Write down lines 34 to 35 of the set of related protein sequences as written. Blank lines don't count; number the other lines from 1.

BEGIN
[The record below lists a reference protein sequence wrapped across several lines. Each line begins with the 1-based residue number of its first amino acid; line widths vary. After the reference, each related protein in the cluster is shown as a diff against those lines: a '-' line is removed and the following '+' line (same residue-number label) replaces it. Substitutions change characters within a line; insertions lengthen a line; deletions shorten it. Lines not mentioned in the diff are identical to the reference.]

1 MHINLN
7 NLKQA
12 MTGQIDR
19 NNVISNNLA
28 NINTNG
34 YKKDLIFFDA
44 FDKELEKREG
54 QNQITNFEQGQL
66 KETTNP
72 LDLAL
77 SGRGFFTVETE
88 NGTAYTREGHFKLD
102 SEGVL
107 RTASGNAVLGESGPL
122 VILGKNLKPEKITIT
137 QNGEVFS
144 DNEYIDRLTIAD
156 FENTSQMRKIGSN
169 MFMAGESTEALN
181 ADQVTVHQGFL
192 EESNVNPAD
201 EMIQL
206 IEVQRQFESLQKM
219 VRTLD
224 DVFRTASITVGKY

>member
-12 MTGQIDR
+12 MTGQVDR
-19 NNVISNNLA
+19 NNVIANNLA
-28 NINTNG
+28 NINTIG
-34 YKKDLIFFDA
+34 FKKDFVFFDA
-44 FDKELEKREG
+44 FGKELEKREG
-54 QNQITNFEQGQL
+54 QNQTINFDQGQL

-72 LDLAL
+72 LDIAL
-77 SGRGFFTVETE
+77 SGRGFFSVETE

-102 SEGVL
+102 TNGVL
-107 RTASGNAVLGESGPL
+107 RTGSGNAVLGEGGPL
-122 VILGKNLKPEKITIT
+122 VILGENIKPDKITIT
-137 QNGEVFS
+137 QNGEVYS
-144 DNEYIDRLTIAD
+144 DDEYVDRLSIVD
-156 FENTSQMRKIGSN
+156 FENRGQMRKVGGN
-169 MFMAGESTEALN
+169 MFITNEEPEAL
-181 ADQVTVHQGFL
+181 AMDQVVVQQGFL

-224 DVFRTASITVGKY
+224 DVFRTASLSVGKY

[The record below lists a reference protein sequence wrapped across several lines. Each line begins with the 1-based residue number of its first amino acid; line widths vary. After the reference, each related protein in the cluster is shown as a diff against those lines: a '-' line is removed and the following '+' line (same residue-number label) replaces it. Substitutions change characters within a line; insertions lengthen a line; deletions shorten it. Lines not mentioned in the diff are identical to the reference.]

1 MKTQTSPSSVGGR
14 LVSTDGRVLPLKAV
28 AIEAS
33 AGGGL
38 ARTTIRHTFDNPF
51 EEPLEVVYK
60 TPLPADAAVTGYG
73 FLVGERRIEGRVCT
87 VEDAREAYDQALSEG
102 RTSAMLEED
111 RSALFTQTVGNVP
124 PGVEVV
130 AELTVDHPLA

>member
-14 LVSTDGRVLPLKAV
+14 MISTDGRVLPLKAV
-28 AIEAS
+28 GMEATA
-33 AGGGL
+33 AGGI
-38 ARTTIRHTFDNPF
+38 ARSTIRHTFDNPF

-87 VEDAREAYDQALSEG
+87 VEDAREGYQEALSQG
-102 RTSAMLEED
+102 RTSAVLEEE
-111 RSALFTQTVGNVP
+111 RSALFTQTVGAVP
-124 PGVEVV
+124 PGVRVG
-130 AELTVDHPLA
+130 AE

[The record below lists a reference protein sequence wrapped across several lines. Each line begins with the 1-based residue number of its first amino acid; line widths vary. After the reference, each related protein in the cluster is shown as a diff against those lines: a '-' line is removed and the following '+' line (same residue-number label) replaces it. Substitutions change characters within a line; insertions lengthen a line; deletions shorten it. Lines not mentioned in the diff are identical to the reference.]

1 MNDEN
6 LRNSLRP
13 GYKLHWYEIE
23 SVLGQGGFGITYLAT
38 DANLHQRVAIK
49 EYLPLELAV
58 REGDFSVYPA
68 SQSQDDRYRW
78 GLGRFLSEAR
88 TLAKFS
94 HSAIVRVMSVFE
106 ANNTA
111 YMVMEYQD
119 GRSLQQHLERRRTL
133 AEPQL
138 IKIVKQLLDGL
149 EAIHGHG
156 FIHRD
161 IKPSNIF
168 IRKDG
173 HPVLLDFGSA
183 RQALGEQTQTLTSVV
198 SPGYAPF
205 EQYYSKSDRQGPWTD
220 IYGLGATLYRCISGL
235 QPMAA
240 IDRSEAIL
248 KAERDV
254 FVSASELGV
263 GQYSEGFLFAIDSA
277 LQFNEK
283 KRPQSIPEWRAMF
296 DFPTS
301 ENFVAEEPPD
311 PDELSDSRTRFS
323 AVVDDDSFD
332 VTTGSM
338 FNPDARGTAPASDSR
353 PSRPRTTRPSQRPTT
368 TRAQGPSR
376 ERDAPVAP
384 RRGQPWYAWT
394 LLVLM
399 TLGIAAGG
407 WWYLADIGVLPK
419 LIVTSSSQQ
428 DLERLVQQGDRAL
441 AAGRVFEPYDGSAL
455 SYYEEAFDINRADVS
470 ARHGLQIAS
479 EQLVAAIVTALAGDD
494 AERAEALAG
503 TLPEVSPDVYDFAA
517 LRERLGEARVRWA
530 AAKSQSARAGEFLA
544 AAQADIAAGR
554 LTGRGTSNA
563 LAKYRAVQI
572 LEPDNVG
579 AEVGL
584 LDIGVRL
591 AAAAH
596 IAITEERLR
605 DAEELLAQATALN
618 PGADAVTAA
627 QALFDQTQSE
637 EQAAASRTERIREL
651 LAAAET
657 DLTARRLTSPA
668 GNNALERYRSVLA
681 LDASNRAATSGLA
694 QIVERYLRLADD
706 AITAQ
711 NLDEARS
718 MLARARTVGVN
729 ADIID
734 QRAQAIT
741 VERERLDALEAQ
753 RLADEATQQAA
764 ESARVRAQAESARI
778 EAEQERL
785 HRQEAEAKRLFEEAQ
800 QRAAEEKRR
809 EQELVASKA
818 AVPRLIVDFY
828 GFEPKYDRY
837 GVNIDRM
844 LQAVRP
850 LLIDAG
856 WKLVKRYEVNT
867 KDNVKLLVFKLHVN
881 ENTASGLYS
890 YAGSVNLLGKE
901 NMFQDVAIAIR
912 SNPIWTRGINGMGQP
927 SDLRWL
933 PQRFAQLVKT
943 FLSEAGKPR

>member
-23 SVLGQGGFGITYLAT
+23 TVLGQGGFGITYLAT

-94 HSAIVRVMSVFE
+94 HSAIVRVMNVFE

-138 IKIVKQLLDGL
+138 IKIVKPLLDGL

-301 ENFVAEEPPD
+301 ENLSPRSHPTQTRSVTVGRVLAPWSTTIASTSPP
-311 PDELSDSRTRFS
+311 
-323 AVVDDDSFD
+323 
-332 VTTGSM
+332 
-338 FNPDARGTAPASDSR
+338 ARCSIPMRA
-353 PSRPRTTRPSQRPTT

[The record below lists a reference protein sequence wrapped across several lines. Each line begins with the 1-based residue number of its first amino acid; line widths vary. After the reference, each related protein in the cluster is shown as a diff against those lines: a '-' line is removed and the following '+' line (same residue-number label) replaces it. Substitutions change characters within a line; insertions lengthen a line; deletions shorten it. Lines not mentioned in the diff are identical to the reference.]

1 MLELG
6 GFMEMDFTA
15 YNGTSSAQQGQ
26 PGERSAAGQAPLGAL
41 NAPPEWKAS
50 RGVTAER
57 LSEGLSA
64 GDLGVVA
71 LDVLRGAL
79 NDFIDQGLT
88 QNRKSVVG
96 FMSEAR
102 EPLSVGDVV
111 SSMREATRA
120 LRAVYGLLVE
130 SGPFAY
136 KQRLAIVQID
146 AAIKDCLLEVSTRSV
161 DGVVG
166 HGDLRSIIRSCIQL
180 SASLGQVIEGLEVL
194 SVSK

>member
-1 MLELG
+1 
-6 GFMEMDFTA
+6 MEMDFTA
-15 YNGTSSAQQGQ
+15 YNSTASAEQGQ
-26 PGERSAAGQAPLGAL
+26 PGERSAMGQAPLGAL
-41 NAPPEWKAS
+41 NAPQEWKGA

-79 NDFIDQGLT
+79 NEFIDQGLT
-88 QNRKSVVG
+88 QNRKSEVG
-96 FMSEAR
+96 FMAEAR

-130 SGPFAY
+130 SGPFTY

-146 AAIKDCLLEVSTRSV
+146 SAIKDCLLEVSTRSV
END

-34 YKKDLIFFDA
+34 FKKDFVFFDA